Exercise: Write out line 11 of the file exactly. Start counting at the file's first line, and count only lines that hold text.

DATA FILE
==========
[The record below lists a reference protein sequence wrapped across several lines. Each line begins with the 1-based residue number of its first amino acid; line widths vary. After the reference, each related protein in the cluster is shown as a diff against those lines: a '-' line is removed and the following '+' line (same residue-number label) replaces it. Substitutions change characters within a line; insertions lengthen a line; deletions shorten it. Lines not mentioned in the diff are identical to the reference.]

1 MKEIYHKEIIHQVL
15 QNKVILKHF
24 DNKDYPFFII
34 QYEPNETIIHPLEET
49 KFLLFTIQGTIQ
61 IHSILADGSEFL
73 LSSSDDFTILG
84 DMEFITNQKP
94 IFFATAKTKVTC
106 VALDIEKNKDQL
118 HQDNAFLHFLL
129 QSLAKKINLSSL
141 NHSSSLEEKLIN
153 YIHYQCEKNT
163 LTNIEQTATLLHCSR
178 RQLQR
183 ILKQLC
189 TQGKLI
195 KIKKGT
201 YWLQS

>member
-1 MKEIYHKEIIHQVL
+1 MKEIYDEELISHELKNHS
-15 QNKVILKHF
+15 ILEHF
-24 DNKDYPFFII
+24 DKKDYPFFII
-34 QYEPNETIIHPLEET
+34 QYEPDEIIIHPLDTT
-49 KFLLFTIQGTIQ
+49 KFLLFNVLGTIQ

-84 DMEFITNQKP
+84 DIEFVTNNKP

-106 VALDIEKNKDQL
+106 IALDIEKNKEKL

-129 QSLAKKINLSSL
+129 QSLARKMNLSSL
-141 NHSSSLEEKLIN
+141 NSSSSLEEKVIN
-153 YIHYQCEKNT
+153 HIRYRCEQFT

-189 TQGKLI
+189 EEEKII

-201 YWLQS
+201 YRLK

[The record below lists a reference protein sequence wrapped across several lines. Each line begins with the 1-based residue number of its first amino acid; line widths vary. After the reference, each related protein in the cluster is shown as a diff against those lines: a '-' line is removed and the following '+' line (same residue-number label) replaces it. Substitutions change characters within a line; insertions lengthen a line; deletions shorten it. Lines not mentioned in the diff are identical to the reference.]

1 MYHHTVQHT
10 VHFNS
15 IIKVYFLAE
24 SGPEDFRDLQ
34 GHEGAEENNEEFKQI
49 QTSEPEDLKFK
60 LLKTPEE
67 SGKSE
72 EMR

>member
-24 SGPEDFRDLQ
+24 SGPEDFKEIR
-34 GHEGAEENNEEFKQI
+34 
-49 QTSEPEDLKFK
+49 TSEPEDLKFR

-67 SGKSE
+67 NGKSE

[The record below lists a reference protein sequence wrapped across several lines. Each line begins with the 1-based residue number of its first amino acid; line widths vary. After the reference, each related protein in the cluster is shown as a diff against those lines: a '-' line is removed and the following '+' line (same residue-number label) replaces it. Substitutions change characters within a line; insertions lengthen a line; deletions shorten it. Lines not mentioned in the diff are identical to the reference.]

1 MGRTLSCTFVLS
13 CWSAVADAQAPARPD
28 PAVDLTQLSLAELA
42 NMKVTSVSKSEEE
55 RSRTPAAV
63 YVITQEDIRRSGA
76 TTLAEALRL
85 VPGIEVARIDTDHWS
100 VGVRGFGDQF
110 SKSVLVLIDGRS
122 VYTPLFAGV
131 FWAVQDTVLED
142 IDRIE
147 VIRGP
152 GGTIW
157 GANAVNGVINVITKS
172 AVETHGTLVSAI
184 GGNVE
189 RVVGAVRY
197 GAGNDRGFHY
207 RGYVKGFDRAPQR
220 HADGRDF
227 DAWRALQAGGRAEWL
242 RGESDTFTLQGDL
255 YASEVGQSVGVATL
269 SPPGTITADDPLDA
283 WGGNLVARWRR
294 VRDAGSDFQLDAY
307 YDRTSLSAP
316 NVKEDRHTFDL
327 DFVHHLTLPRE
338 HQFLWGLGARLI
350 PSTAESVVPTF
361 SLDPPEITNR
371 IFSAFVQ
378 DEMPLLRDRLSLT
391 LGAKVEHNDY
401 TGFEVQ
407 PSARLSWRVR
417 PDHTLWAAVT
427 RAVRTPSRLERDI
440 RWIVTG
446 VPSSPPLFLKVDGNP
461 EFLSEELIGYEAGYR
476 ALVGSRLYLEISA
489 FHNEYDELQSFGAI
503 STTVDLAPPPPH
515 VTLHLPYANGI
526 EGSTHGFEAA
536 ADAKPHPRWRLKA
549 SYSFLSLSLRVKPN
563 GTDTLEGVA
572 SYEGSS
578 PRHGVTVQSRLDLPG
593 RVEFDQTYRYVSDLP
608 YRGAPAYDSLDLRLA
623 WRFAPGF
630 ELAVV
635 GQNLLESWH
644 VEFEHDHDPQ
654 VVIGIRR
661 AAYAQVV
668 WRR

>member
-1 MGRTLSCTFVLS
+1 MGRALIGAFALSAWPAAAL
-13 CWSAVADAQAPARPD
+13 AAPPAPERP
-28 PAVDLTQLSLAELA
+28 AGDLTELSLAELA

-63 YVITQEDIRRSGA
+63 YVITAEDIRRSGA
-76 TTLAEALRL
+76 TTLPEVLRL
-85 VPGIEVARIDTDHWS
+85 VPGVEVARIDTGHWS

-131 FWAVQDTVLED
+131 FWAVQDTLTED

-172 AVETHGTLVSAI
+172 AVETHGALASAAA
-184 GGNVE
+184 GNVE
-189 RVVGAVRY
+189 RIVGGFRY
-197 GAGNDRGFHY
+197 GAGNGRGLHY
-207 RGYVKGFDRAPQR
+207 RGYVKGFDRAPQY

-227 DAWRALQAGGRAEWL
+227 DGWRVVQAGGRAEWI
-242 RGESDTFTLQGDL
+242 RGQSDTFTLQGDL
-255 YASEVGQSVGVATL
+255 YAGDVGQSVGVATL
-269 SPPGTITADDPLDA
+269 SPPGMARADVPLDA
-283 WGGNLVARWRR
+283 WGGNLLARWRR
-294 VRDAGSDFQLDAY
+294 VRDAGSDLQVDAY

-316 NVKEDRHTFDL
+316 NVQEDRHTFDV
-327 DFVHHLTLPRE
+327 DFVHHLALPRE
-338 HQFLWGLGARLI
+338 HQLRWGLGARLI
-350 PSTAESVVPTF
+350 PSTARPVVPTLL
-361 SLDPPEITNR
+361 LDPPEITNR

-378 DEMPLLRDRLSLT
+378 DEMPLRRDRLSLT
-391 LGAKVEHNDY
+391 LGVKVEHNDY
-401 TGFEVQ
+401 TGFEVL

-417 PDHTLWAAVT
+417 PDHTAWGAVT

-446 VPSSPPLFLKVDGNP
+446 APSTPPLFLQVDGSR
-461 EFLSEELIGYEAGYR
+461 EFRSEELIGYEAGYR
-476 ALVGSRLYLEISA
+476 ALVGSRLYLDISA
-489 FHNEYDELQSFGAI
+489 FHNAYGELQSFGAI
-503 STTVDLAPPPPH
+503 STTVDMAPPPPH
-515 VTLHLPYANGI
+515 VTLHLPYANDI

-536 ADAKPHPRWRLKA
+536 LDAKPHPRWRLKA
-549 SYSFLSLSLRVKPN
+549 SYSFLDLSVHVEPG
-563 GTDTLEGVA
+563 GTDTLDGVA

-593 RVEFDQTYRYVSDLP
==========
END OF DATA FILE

106 VALDIEKNKDQL